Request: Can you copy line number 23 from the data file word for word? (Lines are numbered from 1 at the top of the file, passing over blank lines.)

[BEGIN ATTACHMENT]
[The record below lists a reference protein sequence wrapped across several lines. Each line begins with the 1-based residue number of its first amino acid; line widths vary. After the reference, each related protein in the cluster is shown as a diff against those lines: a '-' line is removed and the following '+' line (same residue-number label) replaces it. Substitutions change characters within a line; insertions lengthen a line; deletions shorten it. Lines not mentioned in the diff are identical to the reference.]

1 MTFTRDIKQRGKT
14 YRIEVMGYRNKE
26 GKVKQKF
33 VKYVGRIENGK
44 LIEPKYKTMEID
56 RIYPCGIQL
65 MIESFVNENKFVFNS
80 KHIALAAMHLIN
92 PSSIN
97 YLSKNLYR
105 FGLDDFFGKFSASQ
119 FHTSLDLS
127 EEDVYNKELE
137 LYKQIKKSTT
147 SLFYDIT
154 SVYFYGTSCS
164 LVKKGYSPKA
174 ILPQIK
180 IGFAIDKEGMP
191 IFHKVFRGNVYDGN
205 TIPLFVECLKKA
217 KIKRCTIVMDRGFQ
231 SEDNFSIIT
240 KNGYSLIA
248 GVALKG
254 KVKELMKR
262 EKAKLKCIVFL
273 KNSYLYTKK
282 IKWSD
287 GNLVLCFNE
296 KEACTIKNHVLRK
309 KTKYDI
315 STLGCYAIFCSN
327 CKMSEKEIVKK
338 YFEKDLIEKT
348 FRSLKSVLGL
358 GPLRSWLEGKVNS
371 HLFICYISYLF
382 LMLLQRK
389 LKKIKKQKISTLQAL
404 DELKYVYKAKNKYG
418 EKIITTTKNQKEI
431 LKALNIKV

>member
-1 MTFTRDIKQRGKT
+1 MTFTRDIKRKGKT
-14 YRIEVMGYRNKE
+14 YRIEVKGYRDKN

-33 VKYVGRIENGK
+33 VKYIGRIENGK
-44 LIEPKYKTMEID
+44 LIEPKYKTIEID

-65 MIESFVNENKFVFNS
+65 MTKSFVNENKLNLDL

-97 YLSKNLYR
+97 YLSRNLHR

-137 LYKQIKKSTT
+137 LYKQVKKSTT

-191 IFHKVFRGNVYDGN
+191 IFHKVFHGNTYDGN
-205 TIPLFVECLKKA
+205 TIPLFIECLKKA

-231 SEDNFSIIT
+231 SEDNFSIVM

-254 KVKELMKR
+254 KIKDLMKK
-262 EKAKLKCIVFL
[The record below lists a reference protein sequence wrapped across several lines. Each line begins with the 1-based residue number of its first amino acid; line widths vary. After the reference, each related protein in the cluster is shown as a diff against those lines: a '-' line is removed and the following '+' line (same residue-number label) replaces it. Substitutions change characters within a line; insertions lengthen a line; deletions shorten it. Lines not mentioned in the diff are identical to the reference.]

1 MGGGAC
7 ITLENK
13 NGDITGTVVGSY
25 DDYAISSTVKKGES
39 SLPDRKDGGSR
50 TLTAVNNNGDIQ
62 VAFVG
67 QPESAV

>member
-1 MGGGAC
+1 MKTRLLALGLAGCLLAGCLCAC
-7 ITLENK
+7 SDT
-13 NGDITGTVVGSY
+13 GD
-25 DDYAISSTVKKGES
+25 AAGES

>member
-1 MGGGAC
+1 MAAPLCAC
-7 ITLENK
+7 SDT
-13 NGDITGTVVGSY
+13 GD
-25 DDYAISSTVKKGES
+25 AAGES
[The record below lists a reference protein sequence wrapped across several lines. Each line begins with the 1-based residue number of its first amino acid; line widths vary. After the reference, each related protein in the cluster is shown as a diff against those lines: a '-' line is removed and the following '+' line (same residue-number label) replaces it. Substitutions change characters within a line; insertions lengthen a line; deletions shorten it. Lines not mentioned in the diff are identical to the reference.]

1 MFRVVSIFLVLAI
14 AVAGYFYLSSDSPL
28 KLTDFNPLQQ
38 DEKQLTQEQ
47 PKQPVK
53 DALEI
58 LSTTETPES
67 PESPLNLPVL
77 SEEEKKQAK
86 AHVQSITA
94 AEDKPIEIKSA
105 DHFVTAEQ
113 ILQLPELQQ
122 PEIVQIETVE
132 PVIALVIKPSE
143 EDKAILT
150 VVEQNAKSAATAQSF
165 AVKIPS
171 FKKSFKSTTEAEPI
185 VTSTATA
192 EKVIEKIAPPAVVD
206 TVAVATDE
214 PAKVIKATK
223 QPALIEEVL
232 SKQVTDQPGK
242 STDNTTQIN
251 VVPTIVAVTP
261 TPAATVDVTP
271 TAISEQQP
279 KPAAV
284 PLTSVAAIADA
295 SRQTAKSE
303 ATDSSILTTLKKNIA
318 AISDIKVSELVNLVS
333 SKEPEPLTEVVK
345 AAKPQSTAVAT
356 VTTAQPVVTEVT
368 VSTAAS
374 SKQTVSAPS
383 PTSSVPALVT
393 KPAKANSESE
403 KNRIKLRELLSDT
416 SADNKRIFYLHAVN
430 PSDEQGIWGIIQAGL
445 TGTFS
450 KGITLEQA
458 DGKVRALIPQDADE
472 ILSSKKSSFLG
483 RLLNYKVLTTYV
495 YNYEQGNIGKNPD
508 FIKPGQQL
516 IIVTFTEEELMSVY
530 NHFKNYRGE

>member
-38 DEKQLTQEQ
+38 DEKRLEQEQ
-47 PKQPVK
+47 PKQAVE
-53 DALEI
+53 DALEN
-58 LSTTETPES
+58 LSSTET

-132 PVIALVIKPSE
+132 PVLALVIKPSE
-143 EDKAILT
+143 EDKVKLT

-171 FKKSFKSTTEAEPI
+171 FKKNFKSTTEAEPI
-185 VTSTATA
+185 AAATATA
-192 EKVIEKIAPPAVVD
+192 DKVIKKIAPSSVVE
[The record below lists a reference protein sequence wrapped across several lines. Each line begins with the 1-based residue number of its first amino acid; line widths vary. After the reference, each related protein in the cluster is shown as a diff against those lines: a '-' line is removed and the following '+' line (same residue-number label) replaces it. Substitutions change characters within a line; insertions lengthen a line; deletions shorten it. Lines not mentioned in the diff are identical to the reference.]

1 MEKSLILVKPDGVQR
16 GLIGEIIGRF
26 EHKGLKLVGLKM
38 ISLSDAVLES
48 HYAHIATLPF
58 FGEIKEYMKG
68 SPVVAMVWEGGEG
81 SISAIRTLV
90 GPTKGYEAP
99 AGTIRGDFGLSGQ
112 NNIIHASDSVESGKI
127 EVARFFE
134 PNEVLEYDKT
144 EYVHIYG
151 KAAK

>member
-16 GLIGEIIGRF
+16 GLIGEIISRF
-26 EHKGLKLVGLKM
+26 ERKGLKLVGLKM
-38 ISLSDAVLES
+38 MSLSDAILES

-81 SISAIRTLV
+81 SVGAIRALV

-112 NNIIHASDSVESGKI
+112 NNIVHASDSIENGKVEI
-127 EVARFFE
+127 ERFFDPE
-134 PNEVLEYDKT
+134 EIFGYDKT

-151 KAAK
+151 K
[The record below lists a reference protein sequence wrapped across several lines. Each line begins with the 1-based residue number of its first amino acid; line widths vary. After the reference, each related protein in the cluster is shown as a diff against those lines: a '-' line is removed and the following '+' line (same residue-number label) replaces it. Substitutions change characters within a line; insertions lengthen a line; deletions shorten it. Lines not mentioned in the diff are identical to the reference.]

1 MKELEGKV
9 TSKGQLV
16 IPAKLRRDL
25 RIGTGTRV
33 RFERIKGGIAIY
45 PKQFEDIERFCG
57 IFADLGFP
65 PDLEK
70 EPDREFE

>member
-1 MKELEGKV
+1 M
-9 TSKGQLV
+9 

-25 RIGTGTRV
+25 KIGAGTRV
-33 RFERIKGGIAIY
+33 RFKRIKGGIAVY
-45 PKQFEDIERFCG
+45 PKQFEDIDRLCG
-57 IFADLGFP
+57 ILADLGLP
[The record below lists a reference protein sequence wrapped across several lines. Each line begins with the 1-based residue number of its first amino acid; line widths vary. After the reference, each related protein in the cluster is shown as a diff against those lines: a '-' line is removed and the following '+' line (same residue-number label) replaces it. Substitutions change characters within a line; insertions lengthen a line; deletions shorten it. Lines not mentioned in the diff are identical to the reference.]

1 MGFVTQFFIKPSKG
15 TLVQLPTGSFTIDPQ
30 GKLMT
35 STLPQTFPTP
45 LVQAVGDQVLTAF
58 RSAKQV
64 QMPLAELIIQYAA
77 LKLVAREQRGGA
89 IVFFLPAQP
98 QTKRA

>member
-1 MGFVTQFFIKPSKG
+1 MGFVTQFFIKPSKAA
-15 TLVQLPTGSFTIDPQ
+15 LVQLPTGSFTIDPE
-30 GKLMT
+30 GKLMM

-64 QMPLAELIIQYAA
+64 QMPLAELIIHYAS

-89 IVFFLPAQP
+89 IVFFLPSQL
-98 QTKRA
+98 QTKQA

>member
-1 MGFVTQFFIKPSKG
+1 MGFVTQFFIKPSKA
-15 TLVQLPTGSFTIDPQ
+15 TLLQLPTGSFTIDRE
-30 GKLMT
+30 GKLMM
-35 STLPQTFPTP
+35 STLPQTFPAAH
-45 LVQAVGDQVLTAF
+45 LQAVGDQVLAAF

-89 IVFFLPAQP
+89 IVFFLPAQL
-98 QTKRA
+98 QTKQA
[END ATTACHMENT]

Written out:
217 KIKRCTIVMDRGFQ